This is a very important topic and a concern that many new patients and their parents worry about. My daughter wrote HER OWN RESPONSE to this question in 2016, but it is definitely worth re-visiting. When my daughter was first diagnosed, the only sport that our Orthotist told us to avoid was gymnastics. Both of my kids were in gymnastics at the time, so we decided to point them in another direction. They were still very young and not heavily invested in the sport. I believe the reason for discouraging gymnastics is that there are so many backbends and twists involved and some specialists feel that backbends and twists may increase curves for young developing bodies with Scoliosis.
My daughter played volleyball and basketball throughout middle and high school. She did one season of track and field soon after her fusion surgery, and her field event was the high jump. I did not think this was the best event for her back, but she was fused by that point and she managed just fine with the backbends that were involved. Track and field only last one year, but she did continue with volleyball and basketball. Interestingly enough, she was a setter for volleyball. My impression was that her neck would really hurt from all that reaching back and bending, but she did just fine. In fact, we found out that in our rural, small school conference, there was another girl on an opposing team with a fused spine who was also a setter. So, it was kind of cool when the two teams played because we could marvel at how both girls had overcome so much.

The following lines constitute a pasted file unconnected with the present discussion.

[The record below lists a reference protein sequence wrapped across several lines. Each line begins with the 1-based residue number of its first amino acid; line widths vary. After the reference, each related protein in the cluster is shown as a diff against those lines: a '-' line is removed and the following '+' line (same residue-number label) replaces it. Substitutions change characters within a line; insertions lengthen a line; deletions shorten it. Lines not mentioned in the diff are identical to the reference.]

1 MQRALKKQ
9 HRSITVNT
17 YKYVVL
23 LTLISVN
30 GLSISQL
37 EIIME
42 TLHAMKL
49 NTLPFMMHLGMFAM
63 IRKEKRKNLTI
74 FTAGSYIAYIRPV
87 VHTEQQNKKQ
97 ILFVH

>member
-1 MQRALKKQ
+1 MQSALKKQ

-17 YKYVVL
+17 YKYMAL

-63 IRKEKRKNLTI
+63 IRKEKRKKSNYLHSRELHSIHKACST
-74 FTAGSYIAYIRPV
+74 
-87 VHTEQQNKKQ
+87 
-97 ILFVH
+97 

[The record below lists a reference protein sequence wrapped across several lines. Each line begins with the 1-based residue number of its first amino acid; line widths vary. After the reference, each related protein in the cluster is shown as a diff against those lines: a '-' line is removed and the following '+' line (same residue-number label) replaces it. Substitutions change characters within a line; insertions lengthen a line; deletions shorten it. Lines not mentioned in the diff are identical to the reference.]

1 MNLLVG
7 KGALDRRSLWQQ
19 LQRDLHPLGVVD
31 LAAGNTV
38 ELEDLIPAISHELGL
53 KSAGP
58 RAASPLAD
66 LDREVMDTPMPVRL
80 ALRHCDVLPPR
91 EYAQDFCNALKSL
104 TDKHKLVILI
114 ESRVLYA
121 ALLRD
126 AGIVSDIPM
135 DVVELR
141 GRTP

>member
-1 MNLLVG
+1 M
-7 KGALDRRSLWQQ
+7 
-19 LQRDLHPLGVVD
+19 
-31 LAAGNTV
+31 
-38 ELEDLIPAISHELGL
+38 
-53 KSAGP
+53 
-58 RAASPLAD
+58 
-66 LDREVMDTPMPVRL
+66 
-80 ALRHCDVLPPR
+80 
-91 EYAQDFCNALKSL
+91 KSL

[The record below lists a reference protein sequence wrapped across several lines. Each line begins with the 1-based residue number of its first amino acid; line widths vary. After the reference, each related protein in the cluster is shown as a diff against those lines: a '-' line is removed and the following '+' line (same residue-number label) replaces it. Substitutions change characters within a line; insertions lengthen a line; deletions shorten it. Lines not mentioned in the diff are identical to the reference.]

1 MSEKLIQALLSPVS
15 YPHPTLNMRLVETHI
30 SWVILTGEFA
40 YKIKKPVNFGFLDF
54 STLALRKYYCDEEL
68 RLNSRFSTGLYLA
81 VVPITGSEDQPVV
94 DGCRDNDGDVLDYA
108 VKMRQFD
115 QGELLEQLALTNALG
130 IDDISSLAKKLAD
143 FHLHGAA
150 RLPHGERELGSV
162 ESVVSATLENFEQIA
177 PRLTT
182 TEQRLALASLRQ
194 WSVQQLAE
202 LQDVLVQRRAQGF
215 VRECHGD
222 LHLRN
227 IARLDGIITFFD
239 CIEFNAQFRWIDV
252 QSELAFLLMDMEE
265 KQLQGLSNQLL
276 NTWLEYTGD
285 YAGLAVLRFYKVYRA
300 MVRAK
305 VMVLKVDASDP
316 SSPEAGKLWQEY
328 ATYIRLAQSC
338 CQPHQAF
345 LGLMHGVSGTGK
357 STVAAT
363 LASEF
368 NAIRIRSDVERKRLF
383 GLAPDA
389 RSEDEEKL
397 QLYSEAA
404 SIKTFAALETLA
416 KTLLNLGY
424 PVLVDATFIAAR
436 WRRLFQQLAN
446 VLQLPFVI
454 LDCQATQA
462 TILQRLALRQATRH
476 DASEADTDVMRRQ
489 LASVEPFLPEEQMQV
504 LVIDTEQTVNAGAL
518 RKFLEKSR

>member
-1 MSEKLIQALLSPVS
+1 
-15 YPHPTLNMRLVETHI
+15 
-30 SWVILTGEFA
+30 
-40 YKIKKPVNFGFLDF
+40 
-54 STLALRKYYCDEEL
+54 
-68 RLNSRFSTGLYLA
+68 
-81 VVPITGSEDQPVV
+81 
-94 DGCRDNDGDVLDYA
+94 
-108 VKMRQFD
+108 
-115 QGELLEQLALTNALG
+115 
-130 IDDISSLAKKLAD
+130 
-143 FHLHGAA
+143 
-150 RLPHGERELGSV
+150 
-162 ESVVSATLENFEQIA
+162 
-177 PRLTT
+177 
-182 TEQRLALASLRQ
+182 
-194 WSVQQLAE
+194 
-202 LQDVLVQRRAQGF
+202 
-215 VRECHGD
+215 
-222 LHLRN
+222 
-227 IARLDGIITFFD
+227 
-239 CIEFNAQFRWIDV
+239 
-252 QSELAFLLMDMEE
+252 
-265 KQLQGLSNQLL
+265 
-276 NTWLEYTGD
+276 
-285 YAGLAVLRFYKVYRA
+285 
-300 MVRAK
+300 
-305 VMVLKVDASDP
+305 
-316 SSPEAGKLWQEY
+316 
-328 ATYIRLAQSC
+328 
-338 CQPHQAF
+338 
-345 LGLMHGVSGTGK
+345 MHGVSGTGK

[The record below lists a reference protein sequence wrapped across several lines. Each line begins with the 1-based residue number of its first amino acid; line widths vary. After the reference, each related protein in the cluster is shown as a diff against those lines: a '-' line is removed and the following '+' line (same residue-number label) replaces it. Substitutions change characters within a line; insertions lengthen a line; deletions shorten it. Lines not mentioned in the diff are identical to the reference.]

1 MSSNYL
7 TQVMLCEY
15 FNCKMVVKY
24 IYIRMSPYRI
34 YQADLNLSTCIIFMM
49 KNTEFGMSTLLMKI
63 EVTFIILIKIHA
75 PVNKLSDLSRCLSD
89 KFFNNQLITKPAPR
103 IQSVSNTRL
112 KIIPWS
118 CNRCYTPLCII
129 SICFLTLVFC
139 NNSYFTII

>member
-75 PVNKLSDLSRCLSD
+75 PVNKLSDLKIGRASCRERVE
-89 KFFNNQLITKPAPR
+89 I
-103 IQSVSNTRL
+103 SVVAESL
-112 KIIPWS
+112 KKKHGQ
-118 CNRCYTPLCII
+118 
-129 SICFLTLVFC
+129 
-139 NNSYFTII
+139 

My daughter also has been weight lifting since middle school. She works with her Dad on that, who is a certified strength and conditioning coach. He taught her proper form and puts together her workouts, so I don’t worry too much about that. If your child wants to lift weights, I would stress the importance of learning proper form, but this is good advice for anyone who wants to do weight lifting, not just someone with Scoliosis.
The other difficult thing with having kids who are bracing and doing sports is what to do about the brace during practice, during games, and how to deal with the heat factor. What we did is my daughter would have her practice time as her two hours out of brace every day. Same with games. She would literally pull the thing off right before and put it right on afterward. Some kids may choose to play sports in their braces, and I would love to hear more about that if you or you child has been able to do this effectively. Some sports may not allow it, because a hard brace could injure another player if they are bumped into by accident. Whatever you decide, take the time to speak with the coach outside of practice to discuss strategy when it comes to the brace during practice and/or games. A good coach will modify where is needed and do what they can to accommodate and encourage your child. It is also very important to stay extra hydrated because wearing the brace will raise the body temperature quite a bit more than a child who is playing sports and not wearing a brace.
If you have other tips and tricks for sports while wearing a brace, I would love to hear them in the comments. Remember that life in a brace is a balancing act. Each family will determine what works best. If my daughter was out of her brace a bit more one day, I didn’t worry about it too much. I knew she could wear it more the next day or that occasionally going below the 22 hours per day was not going to make or break her success. Take it a day at a time and find what works best for you. But, there is no reason a child or adult with Scoliosis cannot enjoy all the benefits of sports!